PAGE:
Redbrick and Russell Group Universities

When looking at universities, there is a lot of stigma attached to what is considered a ‘good university.’ With the various league tables and rankings, it can become a bit overwhelming when deciding which ones to apply for and it is hard to look at universities with an open mind.

You may have heard the terms ‘Redbrick’ and ‘Russell Group’ being flung around here and there, but what do they actually mean? And do they make any difference?

Redbrick is a term that was created by Edgar Allison Peers a Spanish Professor at the University of Liverpool. It originates from the late 19th to the early 20th Centuries during the British industrialisation. This movement led to the government recognising the need for easier access to higher education in industrial cities, contesting with the pre-existing and prestigious Oxford and Cambridge.
It refers to the original six universities that were established as a result of this movement and include the Universities of Manchester, Birmingham, Liverpool, Leeds, Sheffield and Bristol.

Russell Group on the other hand, refers to a group of 24 elite universities which are committed to research and academic standards. These universities are known for producing the majority of the world’s most influential research in UK. The group was established after the Redbrick Universities and also includes some of the traditional institutions. Have a look at this list of the universities that are in the Russel Group.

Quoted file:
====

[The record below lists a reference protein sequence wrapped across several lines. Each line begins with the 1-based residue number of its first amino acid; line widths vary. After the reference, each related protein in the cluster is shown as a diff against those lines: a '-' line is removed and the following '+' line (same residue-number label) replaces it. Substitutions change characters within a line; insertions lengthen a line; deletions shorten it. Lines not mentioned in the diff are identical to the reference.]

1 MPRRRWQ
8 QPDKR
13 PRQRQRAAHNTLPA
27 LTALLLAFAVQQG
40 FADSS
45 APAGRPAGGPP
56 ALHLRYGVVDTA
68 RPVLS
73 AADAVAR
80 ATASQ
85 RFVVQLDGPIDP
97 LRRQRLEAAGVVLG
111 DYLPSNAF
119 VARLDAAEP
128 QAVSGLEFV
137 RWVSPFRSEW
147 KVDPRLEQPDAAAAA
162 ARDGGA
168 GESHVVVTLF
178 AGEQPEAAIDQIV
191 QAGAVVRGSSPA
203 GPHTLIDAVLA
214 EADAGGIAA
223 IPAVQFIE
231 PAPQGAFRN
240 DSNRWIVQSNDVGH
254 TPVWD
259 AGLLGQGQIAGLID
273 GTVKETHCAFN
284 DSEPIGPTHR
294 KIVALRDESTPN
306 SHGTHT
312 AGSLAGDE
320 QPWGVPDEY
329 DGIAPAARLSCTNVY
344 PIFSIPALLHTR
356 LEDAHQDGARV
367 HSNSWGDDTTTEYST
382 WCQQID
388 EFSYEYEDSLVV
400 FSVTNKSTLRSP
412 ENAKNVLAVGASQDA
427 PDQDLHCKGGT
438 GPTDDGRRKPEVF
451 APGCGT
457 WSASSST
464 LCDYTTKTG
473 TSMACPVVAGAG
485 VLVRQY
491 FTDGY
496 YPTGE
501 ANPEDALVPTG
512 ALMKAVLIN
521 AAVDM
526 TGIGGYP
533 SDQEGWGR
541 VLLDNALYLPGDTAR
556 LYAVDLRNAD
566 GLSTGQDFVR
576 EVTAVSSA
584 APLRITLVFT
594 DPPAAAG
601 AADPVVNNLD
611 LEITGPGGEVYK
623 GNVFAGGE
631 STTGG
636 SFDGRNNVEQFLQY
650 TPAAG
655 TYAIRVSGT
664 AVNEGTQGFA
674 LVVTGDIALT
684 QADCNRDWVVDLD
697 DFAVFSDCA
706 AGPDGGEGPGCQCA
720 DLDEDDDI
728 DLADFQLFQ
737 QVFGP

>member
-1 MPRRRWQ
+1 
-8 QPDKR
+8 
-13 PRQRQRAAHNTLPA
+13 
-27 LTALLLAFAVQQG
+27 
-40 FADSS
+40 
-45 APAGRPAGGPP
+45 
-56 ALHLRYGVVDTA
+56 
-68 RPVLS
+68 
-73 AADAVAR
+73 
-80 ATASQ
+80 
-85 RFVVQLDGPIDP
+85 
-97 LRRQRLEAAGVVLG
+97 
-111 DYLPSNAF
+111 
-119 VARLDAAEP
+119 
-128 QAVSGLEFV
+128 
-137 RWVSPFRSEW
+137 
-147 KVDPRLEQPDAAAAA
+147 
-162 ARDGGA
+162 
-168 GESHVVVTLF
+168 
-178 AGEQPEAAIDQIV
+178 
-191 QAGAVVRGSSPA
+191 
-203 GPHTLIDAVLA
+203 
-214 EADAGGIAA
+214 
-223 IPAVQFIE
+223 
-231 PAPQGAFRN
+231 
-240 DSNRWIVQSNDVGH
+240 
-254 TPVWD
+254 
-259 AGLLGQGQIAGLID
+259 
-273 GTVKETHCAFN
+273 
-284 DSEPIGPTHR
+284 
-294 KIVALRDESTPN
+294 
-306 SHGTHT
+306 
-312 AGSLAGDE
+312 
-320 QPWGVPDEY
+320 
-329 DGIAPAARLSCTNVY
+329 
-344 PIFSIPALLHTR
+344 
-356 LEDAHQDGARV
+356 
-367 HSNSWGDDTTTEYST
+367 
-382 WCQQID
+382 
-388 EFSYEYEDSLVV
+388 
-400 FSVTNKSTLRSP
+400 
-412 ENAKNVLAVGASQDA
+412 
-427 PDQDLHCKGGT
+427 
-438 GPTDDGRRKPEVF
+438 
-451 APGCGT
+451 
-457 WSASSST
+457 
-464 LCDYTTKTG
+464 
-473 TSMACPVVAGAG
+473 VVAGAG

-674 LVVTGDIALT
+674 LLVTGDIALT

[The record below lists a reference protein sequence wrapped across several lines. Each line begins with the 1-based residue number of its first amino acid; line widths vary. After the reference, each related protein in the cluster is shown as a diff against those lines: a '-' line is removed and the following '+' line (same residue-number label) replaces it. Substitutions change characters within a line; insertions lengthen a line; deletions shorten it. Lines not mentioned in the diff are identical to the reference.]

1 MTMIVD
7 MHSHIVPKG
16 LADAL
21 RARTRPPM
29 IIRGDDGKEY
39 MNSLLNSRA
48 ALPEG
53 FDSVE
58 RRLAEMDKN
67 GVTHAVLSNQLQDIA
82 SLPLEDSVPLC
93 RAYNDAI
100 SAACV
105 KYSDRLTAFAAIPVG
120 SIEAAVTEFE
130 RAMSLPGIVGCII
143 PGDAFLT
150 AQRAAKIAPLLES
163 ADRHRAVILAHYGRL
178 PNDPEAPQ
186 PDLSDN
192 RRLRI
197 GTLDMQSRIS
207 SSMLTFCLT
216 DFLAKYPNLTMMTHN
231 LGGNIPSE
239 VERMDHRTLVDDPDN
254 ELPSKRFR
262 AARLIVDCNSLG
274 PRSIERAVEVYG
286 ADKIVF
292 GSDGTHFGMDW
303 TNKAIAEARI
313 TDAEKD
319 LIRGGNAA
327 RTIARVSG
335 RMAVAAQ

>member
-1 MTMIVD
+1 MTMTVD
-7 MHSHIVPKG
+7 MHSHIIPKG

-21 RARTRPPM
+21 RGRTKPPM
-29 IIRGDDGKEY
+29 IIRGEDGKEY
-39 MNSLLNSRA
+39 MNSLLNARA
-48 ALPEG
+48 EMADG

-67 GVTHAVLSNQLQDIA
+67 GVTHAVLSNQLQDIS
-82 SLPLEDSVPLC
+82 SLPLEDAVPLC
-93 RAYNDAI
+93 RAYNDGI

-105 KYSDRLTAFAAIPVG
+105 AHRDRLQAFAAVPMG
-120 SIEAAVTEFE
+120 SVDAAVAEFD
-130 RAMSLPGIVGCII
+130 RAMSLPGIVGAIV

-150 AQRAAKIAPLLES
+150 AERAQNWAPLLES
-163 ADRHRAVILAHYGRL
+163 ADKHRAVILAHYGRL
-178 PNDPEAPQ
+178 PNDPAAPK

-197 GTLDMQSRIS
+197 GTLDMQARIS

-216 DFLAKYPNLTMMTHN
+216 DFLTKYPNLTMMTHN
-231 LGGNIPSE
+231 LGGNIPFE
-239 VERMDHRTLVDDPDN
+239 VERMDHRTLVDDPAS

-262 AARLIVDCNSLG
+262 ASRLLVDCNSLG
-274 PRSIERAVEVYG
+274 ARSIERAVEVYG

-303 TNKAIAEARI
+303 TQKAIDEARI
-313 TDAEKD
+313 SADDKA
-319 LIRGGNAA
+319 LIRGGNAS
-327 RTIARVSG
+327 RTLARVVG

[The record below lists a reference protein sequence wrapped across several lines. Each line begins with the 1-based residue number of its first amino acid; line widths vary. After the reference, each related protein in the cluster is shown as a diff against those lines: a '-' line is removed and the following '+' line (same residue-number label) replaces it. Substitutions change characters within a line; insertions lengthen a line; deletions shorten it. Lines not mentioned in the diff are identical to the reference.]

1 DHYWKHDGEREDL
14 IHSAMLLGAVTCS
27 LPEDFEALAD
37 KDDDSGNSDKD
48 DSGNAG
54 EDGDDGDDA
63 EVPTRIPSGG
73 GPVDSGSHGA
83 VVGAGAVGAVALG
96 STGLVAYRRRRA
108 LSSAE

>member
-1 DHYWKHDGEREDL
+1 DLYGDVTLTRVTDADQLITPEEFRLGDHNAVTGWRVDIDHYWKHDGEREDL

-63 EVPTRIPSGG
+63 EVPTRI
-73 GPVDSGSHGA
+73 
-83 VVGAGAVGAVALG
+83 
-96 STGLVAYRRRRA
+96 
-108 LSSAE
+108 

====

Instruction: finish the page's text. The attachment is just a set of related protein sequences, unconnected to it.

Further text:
Making the right decision is undeniably important, and ensuring that you go to a good university will affect the choices that you make.

However, employers are not just after candidates from ‘elite’ institutions and top ranking universities. Ultimately, doing well at your chosen university means being confident that you enrol in a course suited to you. Making the most and enjoying what you are studying is what matters. Although these institutions are fantastic opportunities, particularly for those that are planning on taking a course that is research focused, they may not be specialised in your field.

For example, some modern universities are specialised in other fields which are not offered at universities of Redbrick or Russell Group. The University of Bournemouth provides the best media and digital effects in the country where students have gone on to work with world famous names such as James Cameron. This article portrays students’ views on underrated universities and how these may actually be better suited that the highly esteemed Redbrick and Russel Group universities.

Adding to your CV to the fact that you have been to one of these elitist institutions will certainly spark interest from potential employers. Having said that, your skills, experiences and knowledge is what makes the most difference. Adding summer internships and work experience in your chosen field will certainly add value to your CV.

- By Shreena Bagga

Wed 24 May 2017